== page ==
Mina; A shortened form of the Japanese name from the original "Minako" and what's more, in the Japanese version she sometimes gets called "Mina" by several of the characters, most notably, Artemis (who's name doesn't change in either version. Luna and Diana, in season 4, SuperS, don't get their names changed either).

Princess Serenity looking at the Moon in the Sailor Moon anime series. DiC dubbed 65 episodes in 1994 which adapted all of the first Japanese season (Pretty Soldier Sailormoon) and about two thirds of the second season (Pretty Soldier Sailormoon R [the "R" is theorised to stand for "Return" and/or "Romance"]). Unlike the Japanese Sailor Moon series, all 65 dubbed episodes were released under the unifying name "Sailor Moon".

In 1997, DiC finally adapted a further 17 episodes, completing the run of the Japanese second season, R. These were first aired in Canada and a whole year later they made their way to the US, Australia and the rest of the world where they were billed as "The Lost Episodes".

The Sailor Scouts jumping down from the Sailor Moon anime series. While these final 17 episodes were dubbed years after the first bunch, almost all of the original voice actors reprised their roles with the exception of Katie Griffin (Sailor Mars) who was unavaliable at the time. Even though her replacement, Emilie Barlow did a rather good job, her voice was notably different from what many had come to expect. Incidently, years later when the third and fourth seasons (S and SuperS) were adapted Katie Griffin returned as Sailor Mars and Emilie Barlow came on as the new English voice actress for Sailor Venus replacing Stephanie Morgenstern who appeared to have moved on with her career.

Sailor Moon transforming in the Sailor Moon anime series. The main character, Sailor Moon also went through a few changes throughout the series. Tracy Moore, my personal favorite did episodes 1-11, 13, 21, and 41 and brought a youthful schoolgirl sound to the character. Terri Hawkes came on for unknown reasons with episode 12 and continued for the majority of the remaining episodes starring in episodes 14-20, 22-40, and 42-82. Terri Hawkes seemed to focus more on the superheroish side of the Sailor Moon character and on expressing her incredible range of vocals when it came to ditzy Serena. She returned for production of the three Sailor Moon movies in 2000 but was unable to continue with S and SuperS due to her being on pregnancy leave.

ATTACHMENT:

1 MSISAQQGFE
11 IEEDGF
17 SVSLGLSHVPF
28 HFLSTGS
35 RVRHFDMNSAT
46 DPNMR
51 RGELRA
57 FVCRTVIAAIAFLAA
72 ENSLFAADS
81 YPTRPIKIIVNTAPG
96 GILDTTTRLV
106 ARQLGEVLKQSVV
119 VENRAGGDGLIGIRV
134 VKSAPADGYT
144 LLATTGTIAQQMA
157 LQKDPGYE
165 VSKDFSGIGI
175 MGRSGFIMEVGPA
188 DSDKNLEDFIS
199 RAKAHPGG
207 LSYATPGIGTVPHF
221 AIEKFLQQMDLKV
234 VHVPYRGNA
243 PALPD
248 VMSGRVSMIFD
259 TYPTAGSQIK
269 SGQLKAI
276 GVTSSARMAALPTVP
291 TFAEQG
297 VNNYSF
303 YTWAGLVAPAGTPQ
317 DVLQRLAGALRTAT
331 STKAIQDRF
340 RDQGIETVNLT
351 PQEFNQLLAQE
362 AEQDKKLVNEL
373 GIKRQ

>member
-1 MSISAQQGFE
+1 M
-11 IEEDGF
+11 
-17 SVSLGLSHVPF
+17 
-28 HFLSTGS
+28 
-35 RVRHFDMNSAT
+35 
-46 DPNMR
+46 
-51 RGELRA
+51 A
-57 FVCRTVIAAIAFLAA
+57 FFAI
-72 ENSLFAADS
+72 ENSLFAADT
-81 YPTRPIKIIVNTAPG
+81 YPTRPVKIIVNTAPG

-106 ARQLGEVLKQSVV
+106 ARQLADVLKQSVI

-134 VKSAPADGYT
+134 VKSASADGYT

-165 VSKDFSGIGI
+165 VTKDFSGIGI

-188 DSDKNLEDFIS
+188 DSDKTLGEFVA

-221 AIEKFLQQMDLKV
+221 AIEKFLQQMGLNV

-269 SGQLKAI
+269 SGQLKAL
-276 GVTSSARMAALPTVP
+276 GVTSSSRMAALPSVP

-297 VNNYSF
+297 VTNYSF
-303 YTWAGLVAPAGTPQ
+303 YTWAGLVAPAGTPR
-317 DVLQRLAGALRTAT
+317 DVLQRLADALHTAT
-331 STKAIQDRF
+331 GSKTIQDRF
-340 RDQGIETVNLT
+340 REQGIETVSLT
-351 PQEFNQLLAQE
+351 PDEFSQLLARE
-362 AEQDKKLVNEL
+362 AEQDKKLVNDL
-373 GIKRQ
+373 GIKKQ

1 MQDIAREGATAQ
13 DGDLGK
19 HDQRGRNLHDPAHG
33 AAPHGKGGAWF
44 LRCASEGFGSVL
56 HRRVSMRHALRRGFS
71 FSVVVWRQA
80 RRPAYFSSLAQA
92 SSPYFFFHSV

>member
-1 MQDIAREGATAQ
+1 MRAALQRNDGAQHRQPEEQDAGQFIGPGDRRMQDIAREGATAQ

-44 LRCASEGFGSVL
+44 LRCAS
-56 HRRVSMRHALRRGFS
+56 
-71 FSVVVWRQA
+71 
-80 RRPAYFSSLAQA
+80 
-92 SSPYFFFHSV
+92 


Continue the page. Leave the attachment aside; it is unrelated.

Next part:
The character of Tuxedo Mask went through an even greater period of flux with three, sometimes very notable, different voice actors taking on the role throughout the series run. The first actor, and my least favorite was Rino Romano who appeared in the exact same episodes as the first Sailor Moon, Tracy Moore. Toby Proctor was the second Tuxedo Mask who apeared in episodes 12, 14-20, 22-40, and 42-65. Vince Corazza, the best in my opinion did the remaining episodes as well as the next two seasons and the three movies. The character of Catsy had a bit of a shakeup as well (which I actually wasn't aware of). Alice Poon did episodes 54-60 and Mary Long did 61-79.

90's Sailor Moon anime series title screen. As with natural changes with the voice actors, the Sailor Moon anime went through several changes in it's adaption from Japanese to English and as with any fan community, those that find problems with something appear to be the loudest and motivated in propogating their opinion that because the English adaption is different from the original it must be terrible. Now of course everyone is entitled to their opinions but I've found most of the negative comments about Sailor Moon come from those kind of people who refuse to find fault in the original Japanese version. The most common criticism is that the English voice actors sound strange, too "cartoony" and that they "lack the drama and emotion of the Japanese voice actors". However, ask a Japanese fan of the series and one of the first things they will mention is how high and squeaky the Japanese voice actors are and how the company tries to make them all sound super cute. Honestly, I've seen every one of the original episodes and I had to take an asprin after a few hours of listening to Japanese Sailor Moon.